Austinites have agreed the city’s restrictive and outdated land development code has played a role in the growing affordability and housing crisis, and there is general consensus that change is needed.

However, the status quo is destined to remain for at least several months—potentially much longer—following Austin City Council’s Aug. 9 decision to kill CodeNEXT, the city’s more than five-year, $8.5 million effort to overhaul the land use code for the first time in more than 30 years.

Over the last few years CodeNEXT became the city’s dividing political topic. In his initial call to cut the project short on Aug. 1, Austin Mayor Steve Adler said the process became poisoned with hyperbole and misinformation. City Council agreed to task new city manager Spencer Cronk with carving a new path forward to fix the code, and Cronk has committed to at least updating council on his progress by early 2019, although he would not give an exact date.

Since the CodeNEXT project began in 2013, the median value of a home in Austin has increased 86 percent, according to city numbers. The skyrocketing property taxes have displaced residents in many of Austin’s neighborhoods. Although factions on both sides of the debate ultimately agreed with the decision to bury CodeNEXT, many acknowledged remaining in the status quo is not in the city’s best interest.

“The cost of killing CodeNEXT is not the $8.5 million paid to the consultants; the cost is people getting displaced,” said Scott Turner, an infill developer and spokesperson for Evolve Austin, a group that advocates for more housing density throughout the city.  “The problems are not going away until the land development code is changed.”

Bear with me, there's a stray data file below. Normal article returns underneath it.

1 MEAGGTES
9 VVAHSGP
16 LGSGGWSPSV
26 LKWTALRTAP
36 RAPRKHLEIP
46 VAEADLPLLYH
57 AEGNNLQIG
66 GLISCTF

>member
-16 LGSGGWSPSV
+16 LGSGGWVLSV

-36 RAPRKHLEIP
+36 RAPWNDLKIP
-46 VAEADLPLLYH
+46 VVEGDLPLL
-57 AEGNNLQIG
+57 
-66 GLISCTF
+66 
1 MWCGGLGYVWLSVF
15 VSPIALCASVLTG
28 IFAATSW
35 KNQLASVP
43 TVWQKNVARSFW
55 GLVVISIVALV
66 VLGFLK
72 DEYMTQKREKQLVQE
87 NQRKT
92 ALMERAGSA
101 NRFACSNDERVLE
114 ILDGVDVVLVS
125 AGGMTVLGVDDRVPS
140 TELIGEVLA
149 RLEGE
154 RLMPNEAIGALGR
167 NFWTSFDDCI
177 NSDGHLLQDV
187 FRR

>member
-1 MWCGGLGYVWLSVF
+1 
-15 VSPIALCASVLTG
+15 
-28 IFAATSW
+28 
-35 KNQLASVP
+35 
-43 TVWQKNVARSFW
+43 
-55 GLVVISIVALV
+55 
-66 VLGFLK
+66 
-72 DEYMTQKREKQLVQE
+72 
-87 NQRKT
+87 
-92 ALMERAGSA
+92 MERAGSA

Bouldin Creek, a neighborhood  just south of downtown once known for its bungalows, has suffered some of the most intense change over the last six years. Median home prices have more than doubled since 2011 and much of its older housing stock has been bulldozed.

Yet Corey Walton, the former president of the Bouldin Creek Neighborhood Association, said the status quo works better than what CodeNEXT offered. He said increasing the density entitlements of neighborhood lots would immediately increase property values. As property values rise, Walton said the neighborhood’s older homes would stand no chance.

“Already under the current code, property values are so high that the sale of any original home will more than likely result in a demolition,” Walton said. “Central Austin neighborhoods are relieved this process is over. The question now is who will run the process moving forward and who is going to be at the table.”

Greg Guernsey is the director of Austin’s planning and zoning department and head city staffer throughout the CodeNEXT process. He said although the project is over, the need for a new code remains and the principles at the foundation of CodeNEXT—among others, the need for compact and connected development, more housing and enhanced mobility—will continue to guide the city’s land use philosophy.

Frank Harren, a vocal proponent for increased housing density and a representative of the Tarrytown Neighborhood Association, said at the time of its demise CodeNEXT was already watered down and would not have had much impact. Harren said he is not holding out hope for the future.

“I think Austin is doomed unless something unforeseeable happens and there is a dramatic shift in the political influences that guide City Council,” Harren said. “As they say, ‘If you keep you doing the same thing and expect different results, that’s insanity.’”